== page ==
That is because big elevator companies have been playing the game much longer than any building owner and so they know the wiggle words and loopholes in elevator contracts better than anyone. After all, they are ones who write them. Once a general contractor, building owner or architect signs off on the proprietary units, their hooks are in for the life of the elevator, or 25+ years. That is why big elevator will forgo the up-front profit for long-term gain for them and misery for everyone else. This is why there is no rush on providing service, no rush on getting parts flown in from wherever and no worry about keeping a unit running like it should. What are you going to do?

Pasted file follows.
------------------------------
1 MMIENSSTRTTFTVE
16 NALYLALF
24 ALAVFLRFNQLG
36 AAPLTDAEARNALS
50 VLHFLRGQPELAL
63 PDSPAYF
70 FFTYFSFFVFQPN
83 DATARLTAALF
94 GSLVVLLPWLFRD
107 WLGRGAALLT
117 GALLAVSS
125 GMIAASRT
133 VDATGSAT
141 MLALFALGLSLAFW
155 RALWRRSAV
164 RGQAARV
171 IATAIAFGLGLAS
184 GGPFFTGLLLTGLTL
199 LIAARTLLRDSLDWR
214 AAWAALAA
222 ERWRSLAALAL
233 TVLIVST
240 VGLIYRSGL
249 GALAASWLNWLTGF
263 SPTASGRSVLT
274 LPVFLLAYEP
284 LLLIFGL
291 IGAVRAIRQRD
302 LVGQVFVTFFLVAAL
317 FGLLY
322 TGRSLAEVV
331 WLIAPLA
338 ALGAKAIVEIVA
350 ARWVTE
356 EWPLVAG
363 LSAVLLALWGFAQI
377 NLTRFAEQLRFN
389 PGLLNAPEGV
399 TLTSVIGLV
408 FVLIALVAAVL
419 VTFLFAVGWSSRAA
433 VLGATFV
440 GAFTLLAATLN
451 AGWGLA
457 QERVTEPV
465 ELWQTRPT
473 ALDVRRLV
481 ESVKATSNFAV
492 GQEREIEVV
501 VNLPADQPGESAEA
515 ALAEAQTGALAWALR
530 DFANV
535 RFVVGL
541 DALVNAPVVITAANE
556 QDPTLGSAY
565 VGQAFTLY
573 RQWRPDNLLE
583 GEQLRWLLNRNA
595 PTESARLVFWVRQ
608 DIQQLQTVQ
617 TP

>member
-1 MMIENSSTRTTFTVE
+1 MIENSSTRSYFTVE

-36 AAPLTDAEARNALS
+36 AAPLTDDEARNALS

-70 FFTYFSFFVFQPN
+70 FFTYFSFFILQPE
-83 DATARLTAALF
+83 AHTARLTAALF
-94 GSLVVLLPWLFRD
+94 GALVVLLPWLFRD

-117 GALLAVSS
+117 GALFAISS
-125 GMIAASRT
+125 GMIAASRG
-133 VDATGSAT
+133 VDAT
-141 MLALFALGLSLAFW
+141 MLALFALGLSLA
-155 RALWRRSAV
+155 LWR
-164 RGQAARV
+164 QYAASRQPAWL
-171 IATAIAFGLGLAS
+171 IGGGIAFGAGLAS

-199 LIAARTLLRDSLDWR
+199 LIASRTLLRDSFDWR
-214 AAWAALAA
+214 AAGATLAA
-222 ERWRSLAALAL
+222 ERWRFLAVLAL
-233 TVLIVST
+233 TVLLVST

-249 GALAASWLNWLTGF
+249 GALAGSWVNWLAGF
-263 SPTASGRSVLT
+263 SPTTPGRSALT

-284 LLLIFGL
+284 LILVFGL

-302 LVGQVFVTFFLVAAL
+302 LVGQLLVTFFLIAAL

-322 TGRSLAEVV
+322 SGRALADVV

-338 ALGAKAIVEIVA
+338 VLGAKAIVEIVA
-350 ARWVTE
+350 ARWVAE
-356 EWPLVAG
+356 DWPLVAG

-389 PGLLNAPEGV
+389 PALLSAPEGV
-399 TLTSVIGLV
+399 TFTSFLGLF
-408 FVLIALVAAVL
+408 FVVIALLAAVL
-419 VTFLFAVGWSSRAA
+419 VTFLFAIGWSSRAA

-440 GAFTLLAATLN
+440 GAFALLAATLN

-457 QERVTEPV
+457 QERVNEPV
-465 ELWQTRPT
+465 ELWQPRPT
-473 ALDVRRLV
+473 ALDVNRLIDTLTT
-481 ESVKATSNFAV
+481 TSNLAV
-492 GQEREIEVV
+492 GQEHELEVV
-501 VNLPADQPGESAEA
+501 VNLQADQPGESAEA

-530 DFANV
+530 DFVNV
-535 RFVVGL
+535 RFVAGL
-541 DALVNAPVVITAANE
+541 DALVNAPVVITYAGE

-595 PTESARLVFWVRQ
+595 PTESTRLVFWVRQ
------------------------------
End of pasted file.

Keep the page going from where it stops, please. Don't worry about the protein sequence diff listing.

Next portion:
To keep out of proprietary units, you have to start when the building is on the drawing board. Keep in mind that you do not have to go with units filled with proprietary parts at all! But, if you opt for non-proprietary, watch out! Big elevator companies have been known to sneak them in anyway. They understand that often the projects they are included in are significantly removed from the end user and owner of the property. Just like in the case of the condo in question, the current owners did not make the decision to go with proprietary parts and it would be practically impossible to find out who made that decision or if a decision were made at all.
Another annoyance is that once the elevator with proprietary parts is chosen, the elevator company gets to call all the shots, especially when it comes to prices of service. Many of the service agreements they slide across the table for signature are lopsided and filled with automatic renewals and annual price increases.